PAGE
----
How Are They Stacking Up?

I’m not one for a lot of stats. Never have been. I think it’s got something to do with having a pea brain.

Some blogs are simply amazing when it comes to breaking down numbers and percentages and anything else needed to dissect a player or team. But it’s just not my style. I’ve never pretended to be like this because you’d see right through me if I did.

So I do what I do without playing the numbers game so much.

But I do know how to read stats, although I mostly forget them later on. And today I thought I’d do a little comparing.

So, without further adieu, here’s some numbers I thought you might find moderately interesting. But if you don’t, don’t blame me. I never said I was a stats guy.

Last year in Calgary, Mike Cammalleri, after 81 games,  had 39 goals and 43 assists for 82 points. This year with the Habs, he’s played just 56 games and has 26 goals and 22 assists for 48 points.

Tomas Plekanec, in 80 games last year, notched 20 goals and 19 assists for 39 points. This year, after 71 games, he has 21 goals and 44 assists for 65 points.

Scott Gomez tallied 16 goals and 42 assists in New York for 58 points in 77 games. This year in Montreal, after 67 games, he has 12 goals and 39 assists for 51 points.

Benoit Pouliot in Minnesota managed 2 goals and 2 assists in 14 games. This year as a Hab he has 14 goals and 7 assists for 21 points in 28 games.

Brian Gionta, in 81 games, ended with 20 goals and 40 assists for 60 points last year in New Jersey. This year in Montreal he has 21 goals and 16 assists for 37 points in 50 games.

Glen Metropolit, while in Philadelphia in the 2008-09 season, ended with 4 goals and 10 assists for 14 points in 55 games. This year in Montreal he has 16 goals and 13 assists for 29 points after 65 games.

Marc-Andre Bergeron played 72 games in Minnesota and had 14 goals and 18 assists for 32 points. This season as a Hab he’s collected 10 goals and 18 assists for 28 poinjts after 51 games.

Andre Kostitsyn, in 2008-2009, had 23 goals and 18 assists for 41 points in 74 games. This year, in 48 games, he has 12 goals and 15 assists for 27 points.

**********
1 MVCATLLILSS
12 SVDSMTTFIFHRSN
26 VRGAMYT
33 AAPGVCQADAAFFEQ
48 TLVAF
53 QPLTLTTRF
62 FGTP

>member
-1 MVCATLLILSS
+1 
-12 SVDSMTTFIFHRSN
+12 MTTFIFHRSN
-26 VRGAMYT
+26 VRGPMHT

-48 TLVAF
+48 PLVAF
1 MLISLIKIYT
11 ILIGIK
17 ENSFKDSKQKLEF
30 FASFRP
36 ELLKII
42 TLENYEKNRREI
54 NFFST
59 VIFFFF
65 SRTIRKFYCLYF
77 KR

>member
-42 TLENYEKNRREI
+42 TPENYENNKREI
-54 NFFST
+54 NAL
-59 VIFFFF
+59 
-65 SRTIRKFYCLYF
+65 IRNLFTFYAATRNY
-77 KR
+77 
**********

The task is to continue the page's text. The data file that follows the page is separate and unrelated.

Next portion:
And Andrei’s little bother Sergei gathered 8 goals and 15 assists for 23 points in 56 games in 2008-09, and this year has 6 goals and 10 assists for 16 points in 39 games.

As far as the goalies go, last year, Carey Price’s numbers were 2.83 GAA and a .905 save percentage. This year they’re 2.82 GAA and .910 percentage.

Jaroslav Halak last year had a 2.86 GAA and .915 save percentage. This year it’s 2.48 and .920.

2 thoughts on “How Are They Stacking Up?”

  1. The Pouilot/Latendresse trade is interesting to look at:

    Guillaume Latendernesse’s stats for last year with the Canadiens were: 56 games played with 14 goals and 12 assists for a total of 26 points.

    Latendresse played 23 games with the Habs before he was traded to the Wild. He racked up a grand total of 2 goals and one assist for a big contribution of three points during that period. Basically he was a disgruntled nose-picker with Montreal who blamed everyone but himself for his poor results.

    Now with the Wild, with 46 games played, he has 23 goals and 10 assists for 33 points. That’s quite an improvement, no one can deny.

    Compare this to Benoit Pouliot who played 37 games with the Wild last year scoring 5 goals and getting 6 assists for a total of 11 points.
    He continued to play for the Wild for 14 games this season – scoring 2 goals and 2 assists for 4 points — before being traded to the Habs for Latendresse.

    Now with the Habs for 28 games, Pouliot also has greatly improved with 14 goals and 7 assists for a total of 21 points.

    Both players have much improved and are on the same pace in terms of points production per game.

    Could this be an example of a miraculous turnarounds brought about simply by a change of scenery?

    A win-win for both teams? Only time will tell.

  2. That’s what it is, Danno. A change of scenery for both. Latendresse was going nowhere fast in Montreal, as was Pouliot in Minny. It’s a great deal for both.

Leave a Reply

Your email address will not be published. Required fields are marked *